Pixels v Propaganda: How digital technology can stop ISIS
Blog entry by: Erin Thompson, 9/8/2015
Our latest blog entry comes from Erin L. Thompson, an assistant professor in the John Jay Art and Music Department, America’s only full-time professor of art crime. Her book, Possession: The Curious History of Private Collectors, will be published by Yale University Press in January 2016. Follow her at artcrimeprof.com or on twitter (@artcrimeprof) and check out her course – ART 230: Issues in Art and Crime.
Statues attacked with sledgehammers, ancient carved reliefs smashed by bulldozers, temples that survived intact for thousands of years strung with IEDs and exploded into heaps of rubble: media reports in recent months have been full of such images, as members of the extremist group ISIS have waged war against the past in Syria and Iraq.
As an archeologist and art historian, I teach my students about the destroyed artifacts and sites. Palmyra, for example, was a stop on the caravan routes that connected Rome to the Near East, India, China, and beyond. It was a fantastically wealthy city in antiquity, and its inhabitants peacefully worshipped Greek, Roman, Akkadian, and pre-Islamic Arabian deities. In other words, it was an example of exactly the type of religious diversity and tolerance that ISIS seeks to eradicate.
As an art crime expert, studying the damage done to humanity’s shared heritage through looting, theft, and the deliberate destruction of art, I have been trying to figure out why ISIS is so interested in antiquities – and how to stop them. I have argued that ISIS pretends that it is acting out of religious motivations, to “destroy idolatry,” when really they are only destroying the antiquities that they cannot easily transport out of the country, while the rest are sold to fund their campaigns.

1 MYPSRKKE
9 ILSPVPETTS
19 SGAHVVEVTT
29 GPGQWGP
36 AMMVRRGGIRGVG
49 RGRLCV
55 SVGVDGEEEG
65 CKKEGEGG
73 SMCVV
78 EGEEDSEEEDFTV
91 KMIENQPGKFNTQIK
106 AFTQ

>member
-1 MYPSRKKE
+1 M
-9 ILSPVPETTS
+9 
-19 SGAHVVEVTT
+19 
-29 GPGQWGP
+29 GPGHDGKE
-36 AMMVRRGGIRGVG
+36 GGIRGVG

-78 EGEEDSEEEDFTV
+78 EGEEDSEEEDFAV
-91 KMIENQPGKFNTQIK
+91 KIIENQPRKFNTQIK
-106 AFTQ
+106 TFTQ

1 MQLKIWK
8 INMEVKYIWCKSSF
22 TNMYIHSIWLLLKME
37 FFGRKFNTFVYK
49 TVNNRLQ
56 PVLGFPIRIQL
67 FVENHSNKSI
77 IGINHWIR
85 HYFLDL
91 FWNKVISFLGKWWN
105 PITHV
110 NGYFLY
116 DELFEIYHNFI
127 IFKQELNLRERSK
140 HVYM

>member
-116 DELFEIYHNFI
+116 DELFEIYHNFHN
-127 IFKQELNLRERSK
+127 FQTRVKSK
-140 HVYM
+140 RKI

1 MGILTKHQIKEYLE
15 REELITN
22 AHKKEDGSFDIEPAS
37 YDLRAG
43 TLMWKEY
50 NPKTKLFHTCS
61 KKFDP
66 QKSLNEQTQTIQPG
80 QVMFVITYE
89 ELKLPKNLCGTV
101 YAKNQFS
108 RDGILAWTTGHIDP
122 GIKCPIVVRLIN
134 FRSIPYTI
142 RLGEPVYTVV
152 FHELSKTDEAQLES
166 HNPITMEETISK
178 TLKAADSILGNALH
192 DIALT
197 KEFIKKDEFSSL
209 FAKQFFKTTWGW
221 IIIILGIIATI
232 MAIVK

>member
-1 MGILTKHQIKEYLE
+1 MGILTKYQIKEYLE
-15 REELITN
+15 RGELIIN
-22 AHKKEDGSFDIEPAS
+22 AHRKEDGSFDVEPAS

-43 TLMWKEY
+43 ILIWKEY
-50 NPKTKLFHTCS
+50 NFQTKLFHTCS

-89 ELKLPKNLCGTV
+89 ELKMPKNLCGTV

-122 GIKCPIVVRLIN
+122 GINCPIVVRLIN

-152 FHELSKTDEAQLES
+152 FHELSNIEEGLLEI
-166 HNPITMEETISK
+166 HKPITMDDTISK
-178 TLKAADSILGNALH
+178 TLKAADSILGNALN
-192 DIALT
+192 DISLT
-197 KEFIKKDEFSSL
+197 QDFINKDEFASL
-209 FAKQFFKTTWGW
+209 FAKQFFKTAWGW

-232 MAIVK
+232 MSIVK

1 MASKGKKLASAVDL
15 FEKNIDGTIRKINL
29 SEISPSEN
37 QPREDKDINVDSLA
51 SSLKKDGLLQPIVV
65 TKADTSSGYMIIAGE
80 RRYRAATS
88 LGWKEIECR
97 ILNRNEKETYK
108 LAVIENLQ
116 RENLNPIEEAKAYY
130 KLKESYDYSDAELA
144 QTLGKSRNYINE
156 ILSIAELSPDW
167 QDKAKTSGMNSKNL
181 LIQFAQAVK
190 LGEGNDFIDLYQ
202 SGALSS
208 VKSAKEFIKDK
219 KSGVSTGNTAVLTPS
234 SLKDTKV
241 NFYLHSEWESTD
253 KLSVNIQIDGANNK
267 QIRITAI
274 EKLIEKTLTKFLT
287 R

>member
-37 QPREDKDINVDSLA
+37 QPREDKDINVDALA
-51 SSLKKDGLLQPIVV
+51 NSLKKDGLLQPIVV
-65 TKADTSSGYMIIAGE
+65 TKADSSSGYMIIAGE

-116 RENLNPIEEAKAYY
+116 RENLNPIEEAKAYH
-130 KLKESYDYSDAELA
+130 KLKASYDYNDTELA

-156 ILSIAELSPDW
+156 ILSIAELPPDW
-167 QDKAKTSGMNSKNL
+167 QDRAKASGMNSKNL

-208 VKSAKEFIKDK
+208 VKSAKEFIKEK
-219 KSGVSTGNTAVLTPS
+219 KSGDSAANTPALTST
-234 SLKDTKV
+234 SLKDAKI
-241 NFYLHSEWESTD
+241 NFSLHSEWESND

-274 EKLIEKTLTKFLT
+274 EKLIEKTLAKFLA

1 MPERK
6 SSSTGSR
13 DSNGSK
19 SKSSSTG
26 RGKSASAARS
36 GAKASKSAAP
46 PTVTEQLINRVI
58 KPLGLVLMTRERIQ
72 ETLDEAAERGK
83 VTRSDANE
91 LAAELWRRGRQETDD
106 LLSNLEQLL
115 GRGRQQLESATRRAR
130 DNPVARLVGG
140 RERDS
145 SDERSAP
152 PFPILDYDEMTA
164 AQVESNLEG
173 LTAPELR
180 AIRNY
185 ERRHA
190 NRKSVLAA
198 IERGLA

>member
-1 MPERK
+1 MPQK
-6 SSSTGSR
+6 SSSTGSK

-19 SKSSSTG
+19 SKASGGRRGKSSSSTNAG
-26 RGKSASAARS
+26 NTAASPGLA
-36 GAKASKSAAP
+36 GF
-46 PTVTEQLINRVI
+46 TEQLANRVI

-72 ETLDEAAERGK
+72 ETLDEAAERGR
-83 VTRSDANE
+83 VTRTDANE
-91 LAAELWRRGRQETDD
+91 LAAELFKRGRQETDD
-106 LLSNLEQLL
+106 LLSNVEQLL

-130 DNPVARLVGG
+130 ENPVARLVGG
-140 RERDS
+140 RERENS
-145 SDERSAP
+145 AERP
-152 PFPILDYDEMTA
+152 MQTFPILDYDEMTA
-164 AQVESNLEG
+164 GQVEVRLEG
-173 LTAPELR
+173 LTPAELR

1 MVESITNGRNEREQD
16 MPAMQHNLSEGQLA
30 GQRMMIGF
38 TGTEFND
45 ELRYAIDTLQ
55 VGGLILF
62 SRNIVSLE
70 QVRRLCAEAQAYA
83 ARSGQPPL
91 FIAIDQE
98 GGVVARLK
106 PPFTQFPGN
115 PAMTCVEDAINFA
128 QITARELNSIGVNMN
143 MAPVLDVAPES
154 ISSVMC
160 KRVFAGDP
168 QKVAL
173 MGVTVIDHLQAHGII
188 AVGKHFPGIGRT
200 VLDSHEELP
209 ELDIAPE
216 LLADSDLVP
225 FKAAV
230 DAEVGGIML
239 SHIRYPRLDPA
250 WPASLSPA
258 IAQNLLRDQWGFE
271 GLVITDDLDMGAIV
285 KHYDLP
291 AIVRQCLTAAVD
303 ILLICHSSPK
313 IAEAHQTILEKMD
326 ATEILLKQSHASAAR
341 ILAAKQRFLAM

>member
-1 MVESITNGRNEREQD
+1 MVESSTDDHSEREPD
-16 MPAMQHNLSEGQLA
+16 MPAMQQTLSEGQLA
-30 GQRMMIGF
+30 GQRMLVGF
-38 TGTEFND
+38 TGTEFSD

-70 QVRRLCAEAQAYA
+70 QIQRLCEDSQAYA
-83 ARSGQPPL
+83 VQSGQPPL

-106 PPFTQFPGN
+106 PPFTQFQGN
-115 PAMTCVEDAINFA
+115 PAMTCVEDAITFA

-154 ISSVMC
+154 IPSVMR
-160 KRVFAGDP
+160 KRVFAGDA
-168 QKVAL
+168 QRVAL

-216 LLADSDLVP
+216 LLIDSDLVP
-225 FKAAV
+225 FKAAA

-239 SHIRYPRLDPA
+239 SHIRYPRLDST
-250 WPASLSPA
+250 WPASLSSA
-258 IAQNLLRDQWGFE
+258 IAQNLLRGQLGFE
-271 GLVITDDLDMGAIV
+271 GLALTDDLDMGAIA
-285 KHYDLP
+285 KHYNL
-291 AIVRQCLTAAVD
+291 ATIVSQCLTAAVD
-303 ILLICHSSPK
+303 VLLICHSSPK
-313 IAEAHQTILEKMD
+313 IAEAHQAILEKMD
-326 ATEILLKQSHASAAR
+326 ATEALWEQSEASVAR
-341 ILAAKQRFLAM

I am also spreading the message that ISIS times its destructions of antiquities to the Western media’s news cycle, revving up interest to create yet another round of stories bemoaning our powerlessness to stop the destruction. Why? Because this message – that ISIS can, with impunity, destroy things precious to the West – is exactly the message ISIS wants to spread to potential recruits.
But this doesn’t have to be the whole story. Currently, I preparing an exhibition, to open in the John Jay Art Gallery in December, to showcase projects that are working to save threatened heritage and even to revive it when destroyed. We can make 3-D digital reconstructions of smashed antiquities. We can crowdsource analysis of satellite images to monitor further looting. We can fill war zones with cheap cameras that can record and produce 3-D printed replicas of threatened heritage. And we can even make new art that commemorates the destroyed objects and gives information about how to stop ISIS. We aren’t nearly as helpless as ISIS thinks.
You can hear me discussing more about ISIS’ destruction of art on NPR (http://bit.ly/1Fw5uVJ ;http://bit.ly/1iar1OX ; http://bit.ly/1Ub0DAa) and watch me on CNN (http://cnn.it/1PZc7p7 ;http://cnn.it/1JRvjno).